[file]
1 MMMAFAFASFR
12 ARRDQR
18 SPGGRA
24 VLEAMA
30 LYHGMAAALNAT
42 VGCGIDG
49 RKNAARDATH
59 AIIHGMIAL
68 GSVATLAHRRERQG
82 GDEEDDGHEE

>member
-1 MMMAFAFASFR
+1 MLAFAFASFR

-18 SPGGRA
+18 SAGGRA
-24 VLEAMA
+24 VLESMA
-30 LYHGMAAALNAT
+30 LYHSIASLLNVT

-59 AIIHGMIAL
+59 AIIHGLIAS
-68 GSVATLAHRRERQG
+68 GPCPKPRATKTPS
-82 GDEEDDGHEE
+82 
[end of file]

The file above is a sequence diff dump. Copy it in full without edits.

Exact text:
1 MMMAFAFASFR
12 ARRDQR
18 SPGGRA
24 VLEAMA
30 LYHGMAAALNAT
42 VGCGIDG
49 RKNAARDATH
59 AIIHGMIAL
68 GSVATLAHRRERQG
82 GDEEDDGHEE

>member
-1 MMMAFAFASFR
+1 MLAFAFASFR

-18 SPGGRA
+18 SAGGRA
-24 VLEAMA
+24 VLESMA
-30 LYHGMAAALNAT
+30 LYHSIASLLNVT

-59 AIIHGMIAL
+59 AIIHGLIAS
-68 GSVATLAHRRERQG
+68 GPCPKPRATKTPS
-82 GDEEDDGHEE
+82 